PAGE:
“Printmaking has the prerequisites for exact criticism. It is incisive, neat, doesn’t spill over, makes its point graphically. Like all people, I am critical; because I hope to be beautifully so, I am a printmaker. For me, printmaking honors, because it criticizes, a world that is vague, vapid, gray, indecisive, boring, wandering, wavering, hovering, in-between, hiding, teasing, fence-sitting, dim, paradoxical, political, fuzzy, shifting, shiftless, infinite, two-faced, uncommitted. Such a world is our very selves. The print is a trumpet call for definition, conviction, taking a stand. When I take the etching needle in my hand the shifting becomes fixed, the in-between definite, the dim clear, the hidden seen, the teasing full-throated. ” – Chaim Koppelman
Today we are sharing two architecture prints. The oldest is from one of the finest architectural works of the German baroque period, Paul Decker’s Fürstliche Baumeister, oder Architectura Civilis. The work was published in Augsburg, Germany by Peter Detleffsen in 1711, and featured plates engraved by several master engravers of the time, including Bodenehr, Englebrecht, Probst and Kraus. They illustrate Decker’s designs for royal palaces and country houses, with details of their interior decoration, gateways, and gardens. In contrast to other architectural texts from the same period which focused heavily on theory and history, none of Decker’s plates were accompanied with text or elaborate descriptions. Rather, his work in Fürstliche Baumeister was created solely with the aristocratic architectural patrons of Central Europe in mind, in hopes to influence and inspire them while they built their palaces and grand estates.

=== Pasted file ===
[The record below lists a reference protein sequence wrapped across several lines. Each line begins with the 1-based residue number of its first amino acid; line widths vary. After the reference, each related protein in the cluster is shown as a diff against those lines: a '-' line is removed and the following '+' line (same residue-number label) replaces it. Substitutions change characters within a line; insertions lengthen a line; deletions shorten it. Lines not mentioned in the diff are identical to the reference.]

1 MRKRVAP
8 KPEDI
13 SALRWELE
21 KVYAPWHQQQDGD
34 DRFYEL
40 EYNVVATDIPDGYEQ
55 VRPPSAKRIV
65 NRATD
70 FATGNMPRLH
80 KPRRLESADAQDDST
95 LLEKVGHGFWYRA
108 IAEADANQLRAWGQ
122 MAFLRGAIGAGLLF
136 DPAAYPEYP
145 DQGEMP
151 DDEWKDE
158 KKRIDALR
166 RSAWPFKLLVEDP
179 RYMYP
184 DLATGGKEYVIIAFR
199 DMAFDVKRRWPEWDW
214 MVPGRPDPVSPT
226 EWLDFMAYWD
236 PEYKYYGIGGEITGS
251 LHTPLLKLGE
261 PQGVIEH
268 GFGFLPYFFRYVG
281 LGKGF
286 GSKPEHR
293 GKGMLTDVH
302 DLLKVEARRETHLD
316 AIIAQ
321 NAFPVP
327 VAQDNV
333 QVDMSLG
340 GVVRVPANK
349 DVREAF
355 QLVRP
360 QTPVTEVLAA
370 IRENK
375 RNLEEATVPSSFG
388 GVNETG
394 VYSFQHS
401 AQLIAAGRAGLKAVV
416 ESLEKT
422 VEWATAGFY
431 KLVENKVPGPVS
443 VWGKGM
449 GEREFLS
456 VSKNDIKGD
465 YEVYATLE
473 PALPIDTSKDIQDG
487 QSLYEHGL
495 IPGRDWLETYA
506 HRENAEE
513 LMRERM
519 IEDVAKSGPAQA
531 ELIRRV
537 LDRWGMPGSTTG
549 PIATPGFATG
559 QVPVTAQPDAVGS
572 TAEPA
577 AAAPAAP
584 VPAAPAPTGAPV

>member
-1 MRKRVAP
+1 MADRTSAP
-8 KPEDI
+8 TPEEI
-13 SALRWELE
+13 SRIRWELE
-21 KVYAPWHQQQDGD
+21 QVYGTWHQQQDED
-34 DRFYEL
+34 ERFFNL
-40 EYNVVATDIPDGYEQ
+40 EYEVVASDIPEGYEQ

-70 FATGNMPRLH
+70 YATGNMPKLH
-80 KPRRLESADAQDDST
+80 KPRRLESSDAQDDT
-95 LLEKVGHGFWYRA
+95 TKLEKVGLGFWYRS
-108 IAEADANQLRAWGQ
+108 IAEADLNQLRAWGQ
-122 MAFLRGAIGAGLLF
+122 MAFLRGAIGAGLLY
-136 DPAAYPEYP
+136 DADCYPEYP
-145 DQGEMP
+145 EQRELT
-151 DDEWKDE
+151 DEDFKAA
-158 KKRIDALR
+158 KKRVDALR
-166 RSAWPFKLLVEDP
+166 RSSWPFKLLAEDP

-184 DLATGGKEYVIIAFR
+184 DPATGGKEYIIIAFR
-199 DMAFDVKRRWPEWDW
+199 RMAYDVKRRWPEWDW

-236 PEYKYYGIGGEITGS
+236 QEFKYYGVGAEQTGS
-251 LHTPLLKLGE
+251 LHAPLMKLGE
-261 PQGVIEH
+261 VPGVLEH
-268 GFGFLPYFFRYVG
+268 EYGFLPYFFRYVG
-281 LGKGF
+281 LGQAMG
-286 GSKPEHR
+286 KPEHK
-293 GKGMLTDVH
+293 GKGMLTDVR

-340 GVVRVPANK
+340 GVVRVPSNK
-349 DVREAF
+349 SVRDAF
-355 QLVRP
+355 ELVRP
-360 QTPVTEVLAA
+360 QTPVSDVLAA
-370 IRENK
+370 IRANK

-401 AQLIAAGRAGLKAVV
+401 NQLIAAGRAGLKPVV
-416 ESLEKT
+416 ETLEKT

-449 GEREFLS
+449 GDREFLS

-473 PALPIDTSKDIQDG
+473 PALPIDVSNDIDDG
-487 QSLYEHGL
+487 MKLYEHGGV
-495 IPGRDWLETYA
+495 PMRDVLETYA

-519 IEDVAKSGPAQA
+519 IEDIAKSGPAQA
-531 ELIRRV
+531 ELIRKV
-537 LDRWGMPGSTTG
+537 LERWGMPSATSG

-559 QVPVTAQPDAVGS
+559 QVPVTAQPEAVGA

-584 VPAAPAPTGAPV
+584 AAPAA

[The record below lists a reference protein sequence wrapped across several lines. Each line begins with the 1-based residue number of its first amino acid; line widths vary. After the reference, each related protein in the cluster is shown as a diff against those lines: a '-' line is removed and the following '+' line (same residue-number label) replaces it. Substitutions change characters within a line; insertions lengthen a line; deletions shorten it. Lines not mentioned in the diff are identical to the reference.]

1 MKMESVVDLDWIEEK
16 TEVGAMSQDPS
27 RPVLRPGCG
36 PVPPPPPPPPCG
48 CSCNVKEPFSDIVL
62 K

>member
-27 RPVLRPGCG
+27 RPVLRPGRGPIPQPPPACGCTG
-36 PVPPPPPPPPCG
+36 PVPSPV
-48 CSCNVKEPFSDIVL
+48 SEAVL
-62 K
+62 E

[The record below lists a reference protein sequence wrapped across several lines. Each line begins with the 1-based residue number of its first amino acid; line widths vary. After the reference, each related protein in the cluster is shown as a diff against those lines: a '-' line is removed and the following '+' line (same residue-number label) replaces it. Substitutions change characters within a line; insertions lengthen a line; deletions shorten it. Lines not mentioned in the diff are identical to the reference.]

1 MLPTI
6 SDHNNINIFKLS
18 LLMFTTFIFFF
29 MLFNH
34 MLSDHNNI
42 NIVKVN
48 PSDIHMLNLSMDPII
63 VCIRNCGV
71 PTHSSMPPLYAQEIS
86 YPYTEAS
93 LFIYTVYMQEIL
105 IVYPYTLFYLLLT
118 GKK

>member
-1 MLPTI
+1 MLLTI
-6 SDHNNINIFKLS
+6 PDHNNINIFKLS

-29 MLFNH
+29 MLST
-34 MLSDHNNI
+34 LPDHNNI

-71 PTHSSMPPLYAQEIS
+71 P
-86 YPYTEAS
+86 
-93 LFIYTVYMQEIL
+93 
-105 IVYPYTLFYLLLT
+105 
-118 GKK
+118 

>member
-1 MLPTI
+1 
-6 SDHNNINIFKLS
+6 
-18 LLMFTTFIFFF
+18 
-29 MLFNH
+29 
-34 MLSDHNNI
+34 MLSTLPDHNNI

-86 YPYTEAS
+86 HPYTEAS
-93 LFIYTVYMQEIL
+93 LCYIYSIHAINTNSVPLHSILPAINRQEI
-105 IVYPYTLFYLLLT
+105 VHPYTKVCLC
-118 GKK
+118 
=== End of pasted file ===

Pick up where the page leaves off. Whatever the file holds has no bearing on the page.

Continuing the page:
The contemporary print is by Linda Adato, a master of color intaglio. The subject matter of her prints varies from the architecture of New York City, to the chambers and ancient ruins of Europe, to her own backyard. She “enjoy[s] exploring the geometry of the structures in these images and capturing the light at a certain moment or time of day,” always drawing attention to the balance between light and dark, hidden and seen. Adato’s work is distinctive for its delicate synthesis of composition, subtle use of color, and classical elegance. She has been making color etchings for over twenty-five years and is exceptionally skilled at “a la poupee”, a one plate method of color printing where the colors are inked and wiped on the plate prior to printing.
Image on Top: Erste Seite der Furstle Hoff Capelle, mit dem Herrfchafftle Stuhl. By Paul Decker. Copper engraving, 1711-1716. Published by Peter Detleffsen. Image size 14 3/4 x 14 7/8″. LINK.
Image on Bottom: The Palace. By Linda Adato. Color etching with aquatint and soft ground, 1993. Edition 19/75. Image size 23 3/4 x 15 3/4″. LINK.
We are very happy to announce our upcoming summer show, PER∙FORM, which opens on Friday, July 19, 2013. As always, there will be a nighttime reception at the gallery from 5-8pm on that opening Friday. The show will stay up on the gallery walls until September 14, 2013.
PER∙FORM celebrates depictions of dancers, musicians, circus performers, and stars of the stage, and pulls from our inventory of both early 20th century and contemporary prints. Ranging from abstract to figurative, these compositions are ambitious and inventive in their attempt to capture sound, forms in movement, and the indefinable energy- both physical and emotional- that fuels and motivates performers.